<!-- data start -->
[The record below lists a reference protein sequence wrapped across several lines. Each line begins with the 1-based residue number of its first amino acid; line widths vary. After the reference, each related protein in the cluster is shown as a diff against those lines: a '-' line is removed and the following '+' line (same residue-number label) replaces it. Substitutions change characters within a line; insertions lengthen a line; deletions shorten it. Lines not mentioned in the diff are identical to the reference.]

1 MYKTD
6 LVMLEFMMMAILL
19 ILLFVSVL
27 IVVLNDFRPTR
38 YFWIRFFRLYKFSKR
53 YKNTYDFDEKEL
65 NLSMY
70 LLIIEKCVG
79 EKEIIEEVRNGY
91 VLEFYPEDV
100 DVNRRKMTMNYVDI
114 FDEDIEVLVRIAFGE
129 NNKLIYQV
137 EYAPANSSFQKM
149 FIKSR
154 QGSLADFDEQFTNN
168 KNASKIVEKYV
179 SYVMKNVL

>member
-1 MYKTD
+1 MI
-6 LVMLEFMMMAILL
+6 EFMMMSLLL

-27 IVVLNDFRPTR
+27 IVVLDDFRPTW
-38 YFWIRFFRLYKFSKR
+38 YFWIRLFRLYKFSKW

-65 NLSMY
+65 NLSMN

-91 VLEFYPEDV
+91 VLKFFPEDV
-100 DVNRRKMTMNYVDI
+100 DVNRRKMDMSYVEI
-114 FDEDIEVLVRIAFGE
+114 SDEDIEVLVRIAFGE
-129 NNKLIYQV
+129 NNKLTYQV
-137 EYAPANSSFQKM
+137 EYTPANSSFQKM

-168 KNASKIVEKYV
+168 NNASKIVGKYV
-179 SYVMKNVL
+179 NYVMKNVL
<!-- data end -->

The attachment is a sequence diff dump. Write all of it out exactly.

[The record below lists a reference protein sequence wrapped across several lines. Each line begins with the 1-based residue number of its first amino acid; line widths vary. After the reference, each related protein in the cluster is shown as a diff against those lines: a '-' line is removed and the following '+' line (same residue-number label) replaces it. Substitutions change characters within a line; insertions lengthen a line; deletions shorten it. Lines not mentioned in the diff are identical to the reference.]

1 MYKTD
6 LVMLEFMMMAILL
19 ILLFVSVL
27 IVVLNDFRPTR
38 YFWIRFFRLYKFSKR
53 YKNTYDFDEKEL
65 NLSMY
70 LLIIEKCVG
79 EKEIIEEVRNGY
91 VLEFYPEDV
100 DVNRRKMTMNYVDI
114 FDEDIEVLVRIAFGE
129 NNKLIYQV
137 EYAPANSSFQKM
149 FIKSR
154 QGSLADFDEQFTNN
168 KNASKIVEKYV
179 SYVMKNVL

>member
-1 MYKTD
+1 MI
-6 LVMLEFMMMAILL
+6 EFMMMSLLL

-27 IVVLNDFRPTR
+27 IVVLDDFRPTW
-38 YFWIRFFRLYKFSKR
+38 YFWIRLFRLYKFSKW

-65 NLSMY
+65 NLSMN

-91 VLEFYPEDV
+91 VLKFFPEDV
-100 DVNRRKMTMNYVDI
+100 DVNRRKMDMSYVEI
-114 FDEDIEVLVRIAFGE
+114 SDEDIEVLVRIAFGE
-129 NNKLIYQV
+129 NNKLTYQV
-137 EYAPANSSFQKM
+137 EYTPANSSFQKM

-168 KNASKIVEKYV
+168 NNASKIVGKYV
-179 SYVMKNVL
+179 NYVMKNVL